Having tracked the performance of multiple orgs over several years, there were indeed many that any effort invested was not worth the return. But, there was also a sizeable segment that received several million dollars a year from the program. Ironically, they were mostly groups that did not appear to invest much or any effort into promoting AmazonSmile. Their windfall can primarily be credited to their brand awareness. So orgs that already raise fantastic amounts, got some pretty fantastic benefits from AmazonSmile, with little effort (and I would argue was “free” for them) . And smaller groups likely wasted time and effort pushing what resulted in little benefit.

    What has always challenged and interested me are the exceptions. My tracking revealed several smaller orgs who punched way, way above their weight, raising several hundred thousand a year. This was totally out of proportion to their annual revenues.

  2. I agree, but not entirely. AmazonSmile was mostly a classic example of the rich getting richer.

    Having tracked the performance of multiple orgs over several years, there were indeed many that any effort invested was not worth the return. But, there was also a sizeable segment that received several million dollars a year from the program. Ironically, they were mostly groups that did not appear to invest much or any effort into promoting AmazonSmile. Their windfall can primarily be credited to their brand awareness. So orgs that already raise fantastic amounts, got some pretty fantastic benefits from AmazonSmile, with little effort (and I would argue was “free” for them) . And smaller groups likely wasted time and effort pushing what resulted in little benefit.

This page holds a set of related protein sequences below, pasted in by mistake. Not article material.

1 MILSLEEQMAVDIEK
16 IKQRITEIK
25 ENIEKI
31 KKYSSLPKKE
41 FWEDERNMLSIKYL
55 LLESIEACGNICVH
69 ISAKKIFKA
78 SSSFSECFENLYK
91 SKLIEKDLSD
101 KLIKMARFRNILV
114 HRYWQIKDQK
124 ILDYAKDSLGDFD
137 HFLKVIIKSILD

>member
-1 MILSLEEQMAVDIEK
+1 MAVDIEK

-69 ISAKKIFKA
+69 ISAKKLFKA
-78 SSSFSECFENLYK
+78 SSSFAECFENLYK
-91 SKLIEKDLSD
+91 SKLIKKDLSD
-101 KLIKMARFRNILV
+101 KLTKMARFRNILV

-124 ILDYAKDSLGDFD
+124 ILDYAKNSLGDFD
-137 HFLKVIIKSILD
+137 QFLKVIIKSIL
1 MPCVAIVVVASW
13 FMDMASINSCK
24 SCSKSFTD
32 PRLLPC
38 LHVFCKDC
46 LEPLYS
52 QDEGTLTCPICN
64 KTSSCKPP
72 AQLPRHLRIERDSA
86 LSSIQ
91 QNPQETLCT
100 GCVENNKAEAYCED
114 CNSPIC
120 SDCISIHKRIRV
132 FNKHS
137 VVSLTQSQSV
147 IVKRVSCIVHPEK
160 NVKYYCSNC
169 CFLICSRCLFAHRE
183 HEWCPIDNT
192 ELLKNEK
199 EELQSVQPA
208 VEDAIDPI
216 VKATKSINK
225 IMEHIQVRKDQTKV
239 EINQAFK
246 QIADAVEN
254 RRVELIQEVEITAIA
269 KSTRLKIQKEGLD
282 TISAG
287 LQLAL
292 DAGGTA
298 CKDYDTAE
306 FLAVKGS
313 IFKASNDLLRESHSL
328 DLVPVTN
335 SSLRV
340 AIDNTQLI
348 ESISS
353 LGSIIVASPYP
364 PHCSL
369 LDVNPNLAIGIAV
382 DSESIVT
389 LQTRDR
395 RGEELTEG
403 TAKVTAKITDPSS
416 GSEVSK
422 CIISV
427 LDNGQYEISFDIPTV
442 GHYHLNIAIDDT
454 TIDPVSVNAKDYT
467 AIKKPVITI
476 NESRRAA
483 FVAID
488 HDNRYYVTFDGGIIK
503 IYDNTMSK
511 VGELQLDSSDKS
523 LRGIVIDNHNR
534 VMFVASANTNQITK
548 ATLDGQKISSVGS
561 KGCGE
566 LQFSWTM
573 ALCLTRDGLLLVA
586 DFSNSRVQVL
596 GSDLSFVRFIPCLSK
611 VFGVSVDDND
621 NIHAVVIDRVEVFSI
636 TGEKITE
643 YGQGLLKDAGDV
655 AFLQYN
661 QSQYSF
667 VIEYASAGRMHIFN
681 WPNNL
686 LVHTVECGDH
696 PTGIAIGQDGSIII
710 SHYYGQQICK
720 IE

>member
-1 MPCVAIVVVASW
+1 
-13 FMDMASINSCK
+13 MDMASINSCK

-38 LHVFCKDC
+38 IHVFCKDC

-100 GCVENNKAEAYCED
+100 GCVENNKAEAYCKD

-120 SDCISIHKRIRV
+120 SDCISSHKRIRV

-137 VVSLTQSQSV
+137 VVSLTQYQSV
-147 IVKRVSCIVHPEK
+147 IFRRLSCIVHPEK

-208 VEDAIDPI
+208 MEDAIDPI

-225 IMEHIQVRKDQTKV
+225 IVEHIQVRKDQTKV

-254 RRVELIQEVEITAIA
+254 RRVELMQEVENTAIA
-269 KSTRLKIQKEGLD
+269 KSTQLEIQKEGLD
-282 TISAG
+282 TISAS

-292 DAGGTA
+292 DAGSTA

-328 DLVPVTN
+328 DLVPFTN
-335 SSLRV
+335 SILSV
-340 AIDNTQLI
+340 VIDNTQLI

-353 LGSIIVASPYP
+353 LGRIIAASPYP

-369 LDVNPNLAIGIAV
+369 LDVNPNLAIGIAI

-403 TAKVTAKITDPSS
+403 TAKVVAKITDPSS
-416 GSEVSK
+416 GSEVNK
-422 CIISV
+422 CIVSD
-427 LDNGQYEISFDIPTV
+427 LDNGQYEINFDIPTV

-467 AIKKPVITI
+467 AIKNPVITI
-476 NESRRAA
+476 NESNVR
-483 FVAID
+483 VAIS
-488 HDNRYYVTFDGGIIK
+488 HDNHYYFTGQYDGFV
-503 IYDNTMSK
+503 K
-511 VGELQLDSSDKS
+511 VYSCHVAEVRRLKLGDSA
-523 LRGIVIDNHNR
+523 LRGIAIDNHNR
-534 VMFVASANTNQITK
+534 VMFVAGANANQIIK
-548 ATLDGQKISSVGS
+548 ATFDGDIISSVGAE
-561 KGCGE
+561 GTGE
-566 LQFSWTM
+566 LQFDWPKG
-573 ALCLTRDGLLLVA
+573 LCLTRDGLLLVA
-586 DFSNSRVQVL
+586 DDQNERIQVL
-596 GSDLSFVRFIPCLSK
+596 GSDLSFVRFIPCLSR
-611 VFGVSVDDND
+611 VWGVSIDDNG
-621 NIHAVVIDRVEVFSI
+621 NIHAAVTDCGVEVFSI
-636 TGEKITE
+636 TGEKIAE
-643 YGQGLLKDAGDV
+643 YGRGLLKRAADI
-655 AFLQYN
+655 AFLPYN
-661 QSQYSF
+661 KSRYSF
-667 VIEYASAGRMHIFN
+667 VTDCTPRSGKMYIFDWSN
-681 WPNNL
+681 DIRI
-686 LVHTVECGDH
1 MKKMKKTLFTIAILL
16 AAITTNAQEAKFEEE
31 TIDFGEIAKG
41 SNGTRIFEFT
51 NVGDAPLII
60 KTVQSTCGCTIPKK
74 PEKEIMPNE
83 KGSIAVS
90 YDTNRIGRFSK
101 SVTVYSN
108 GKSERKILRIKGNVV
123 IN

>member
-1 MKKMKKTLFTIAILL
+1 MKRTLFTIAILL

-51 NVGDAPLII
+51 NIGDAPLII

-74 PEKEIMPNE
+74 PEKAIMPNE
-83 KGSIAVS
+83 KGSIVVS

What has always challenged and interested me are the exceptions. My tracking revealed several smaller orgs who punched way, way above their weight, raising several hundred thousand a year. This was totally out of proportion to their annual revenues.

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The future of fundraising is not about social media, online video, or SEM. It’s not about any technology, medium, or technique. It’s about donors. If you need to raise funds from donors, you need to study them, respect them, and build everything you do around them. And the future? It’s already here. More.

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Jeff BrooksJeff Brooks has been serving the nonprofit community for more than 35 years and blogging about it since 2005. He considers fundraising the most noble of pursuits and hopes you’ll join him in that opinion. You can reach him at jeff [at] jeff-brooks [dot] com. More.


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The future of fundraising is not about social media, online video, or SEM. It’s not about any technology, medium, or technique. It’s about donors. If you need to raise funds from donors, you need to study them, respect them, and build everything you do around them. And the future? It’s already here. More.

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Jeff Brooks has been serving the nonprofit community for more than 30 years and blogging about it since 2005. He considers fundraising the most noble of pursuits and hopes you’ll join him in that opinion. You can reach him at jeff [at] jeff-brooks [dot] com.